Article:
If you’ve read my other bee posts, you may have developed a little bit of a flicker in your ticker for our pollinating pals. And hopefully you’ve gained a deep appreciating for all the things the do for us. To give you an idea of just how hard they work, if bees earned minimum wage, a jar of honey would cost $182,000. Ya. that’s legit. You may even be feeling so grateful for all their hard work, that you want to do something to help these little fellas out. Well, if that’s the case, I’ve got your back.
My amigos at Beekeeper’s Naturals dish out some simple ways that you can do your part to help save the declining bee population. Whether you want to help a little or a lot, we’ve got 3 simple ways you can help out.
So if I were a really lazy person/strapped for time, but wanted to help, what are the 3 simplest things I could do to help save the bees?
Well, you don’t even have to get off your couch to donate to the Canadian Honey Council but if you were willing to venture to your yard, there are plenty of things you can do to help:
1) Get your green thumb going
Planting bee-friendly flowers is one of the most beautiful ways to help the bees! Plant a diverse assortment that bloom at different times of the year (spring, summer and fall) and opt for native flowers as well as bright flowers such as Foxglove, Lavender, Sunflower, Aster and Goldenrod.
2) Stay away from pesticides, herbicides and fungicides!
These harsh substances can harm the bees in a variety of ways so please encourage your friends to avoid using them too.
*Avoiding pesticides can be as simple as choosing to buy organic foods & making your own non toxic weed killer. Every time you buy something, you are casting a vote for the kind of bee friendly world you want to live in so choose wisely.
3) Build a bee bath
Just like a bird bath but way cuter! Bees need water just like the rest of us. You can build a bee bath quite easily – you just need a shallow vessel or bowl with small rocks in it (floating mulch can also work) for the bees to perch on while they drink.
By following these 3 easy steps, not only will you be helping the bees, but you will also be rewarded with larger and more delicious fruits and veggies in your garden. How’s that for a win-win scenario!
If I’m a serious bee-aholic and want to get more involved, where should I start?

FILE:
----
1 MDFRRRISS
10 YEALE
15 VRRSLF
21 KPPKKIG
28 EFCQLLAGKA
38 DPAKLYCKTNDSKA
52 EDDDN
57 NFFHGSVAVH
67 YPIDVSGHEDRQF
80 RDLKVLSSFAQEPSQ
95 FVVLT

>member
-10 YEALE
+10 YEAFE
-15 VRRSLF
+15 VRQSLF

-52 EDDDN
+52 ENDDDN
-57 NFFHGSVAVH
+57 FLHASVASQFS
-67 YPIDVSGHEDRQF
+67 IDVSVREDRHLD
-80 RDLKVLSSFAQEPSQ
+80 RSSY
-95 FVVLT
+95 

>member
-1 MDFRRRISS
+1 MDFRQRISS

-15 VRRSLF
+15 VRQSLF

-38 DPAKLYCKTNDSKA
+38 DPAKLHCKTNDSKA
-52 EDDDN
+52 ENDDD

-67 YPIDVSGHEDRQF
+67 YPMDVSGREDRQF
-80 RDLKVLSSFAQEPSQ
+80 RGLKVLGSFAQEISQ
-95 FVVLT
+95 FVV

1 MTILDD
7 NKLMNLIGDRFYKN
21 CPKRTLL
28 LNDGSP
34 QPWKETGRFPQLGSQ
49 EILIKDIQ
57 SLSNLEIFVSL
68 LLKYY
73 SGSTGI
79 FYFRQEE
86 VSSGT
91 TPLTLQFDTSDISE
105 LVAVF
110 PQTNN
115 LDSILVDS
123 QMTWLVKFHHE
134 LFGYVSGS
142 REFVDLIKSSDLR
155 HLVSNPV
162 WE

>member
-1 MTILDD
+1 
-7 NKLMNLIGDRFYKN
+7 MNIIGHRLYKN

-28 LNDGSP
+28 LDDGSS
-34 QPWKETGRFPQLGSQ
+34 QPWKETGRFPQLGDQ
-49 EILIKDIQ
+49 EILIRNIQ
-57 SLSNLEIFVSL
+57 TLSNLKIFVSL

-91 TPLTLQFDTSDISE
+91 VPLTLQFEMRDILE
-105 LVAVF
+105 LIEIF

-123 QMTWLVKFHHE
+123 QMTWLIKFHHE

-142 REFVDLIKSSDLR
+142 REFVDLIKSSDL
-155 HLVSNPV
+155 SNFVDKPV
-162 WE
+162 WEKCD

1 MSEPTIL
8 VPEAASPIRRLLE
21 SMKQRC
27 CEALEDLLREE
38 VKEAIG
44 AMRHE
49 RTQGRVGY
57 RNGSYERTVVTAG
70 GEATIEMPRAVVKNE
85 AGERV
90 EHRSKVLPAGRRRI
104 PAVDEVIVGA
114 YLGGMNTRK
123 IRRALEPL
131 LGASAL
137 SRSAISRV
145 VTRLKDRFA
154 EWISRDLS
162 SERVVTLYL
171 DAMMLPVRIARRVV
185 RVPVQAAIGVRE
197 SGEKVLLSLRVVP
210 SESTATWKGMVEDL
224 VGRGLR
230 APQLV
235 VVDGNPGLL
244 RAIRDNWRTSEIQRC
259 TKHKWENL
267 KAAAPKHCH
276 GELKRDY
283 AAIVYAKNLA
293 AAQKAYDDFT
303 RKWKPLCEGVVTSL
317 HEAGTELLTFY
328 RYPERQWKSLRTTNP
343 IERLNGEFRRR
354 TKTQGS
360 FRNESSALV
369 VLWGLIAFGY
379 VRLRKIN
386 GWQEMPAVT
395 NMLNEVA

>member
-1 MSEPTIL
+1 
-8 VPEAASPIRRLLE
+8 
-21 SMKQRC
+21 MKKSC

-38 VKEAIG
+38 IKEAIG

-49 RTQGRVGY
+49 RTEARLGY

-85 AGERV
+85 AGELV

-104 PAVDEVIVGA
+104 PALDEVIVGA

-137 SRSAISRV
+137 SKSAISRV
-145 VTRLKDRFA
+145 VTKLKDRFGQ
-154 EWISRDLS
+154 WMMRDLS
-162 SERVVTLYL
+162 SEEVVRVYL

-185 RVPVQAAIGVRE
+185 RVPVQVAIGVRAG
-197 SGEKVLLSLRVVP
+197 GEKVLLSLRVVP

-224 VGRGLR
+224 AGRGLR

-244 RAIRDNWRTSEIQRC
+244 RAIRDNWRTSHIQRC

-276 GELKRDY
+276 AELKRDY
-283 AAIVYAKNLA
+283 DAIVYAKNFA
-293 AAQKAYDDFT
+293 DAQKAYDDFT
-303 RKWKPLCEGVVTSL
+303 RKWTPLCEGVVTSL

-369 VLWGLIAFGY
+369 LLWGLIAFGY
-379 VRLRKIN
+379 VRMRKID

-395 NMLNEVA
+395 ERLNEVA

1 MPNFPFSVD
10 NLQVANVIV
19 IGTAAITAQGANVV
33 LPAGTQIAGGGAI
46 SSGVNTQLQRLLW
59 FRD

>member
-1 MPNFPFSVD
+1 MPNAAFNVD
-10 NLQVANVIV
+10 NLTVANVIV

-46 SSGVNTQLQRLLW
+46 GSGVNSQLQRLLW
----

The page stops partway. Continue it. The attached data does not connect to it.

Luckily for you, Toronto has a thriving bee/beekeeper community! The UTBA (Urban Toronto Beekeepers Association) has a monthly meeting open to the public and is a great place to learn more and speak with other beekeepers. There are also plenty of events hosted by the TBC (Toronto Beekeepers Coop) and the OBA (Ontario Beekeepers Association). And if you don’t want to venture to far from home, go speak with a beekeeper at your local farmers market!
So being the good student that I am, I decided to build a bee bath to help hydrate my bee pals on their long journey from the petals to the hive. It could have been as easy as placing a shallow dish of water filled with marbles outside in my garden, but my crafty little hands were itching for a new project. I found a great DIY guide on pinterest that used recycled materials to make a bird bath. And since sustainability and crafting totally tug at my heart strings, I rolled up my sleeves and pulled out my glue gun. I used a clay pot, the base of an old lamp and a shallow clay dish. I stacked them together with a metal lamp rod through the middle, slapped on a layer of paint (avoiding the inside where the water will go), sealed it with some glue and filled it with marbles and some trusty H2O. Presto, a bee bath was born! Check it out:
Have you done your part to help the bees? Snap a pic, post it on instagram or twitter & tag me @bitewithlove. I’d love to see your bee loving skills!
Big THANKS to Beekeeper’s Naturals for sharing their knowledge with me.
Buzz on over to their bee log for great recipes, products & info on all things bees.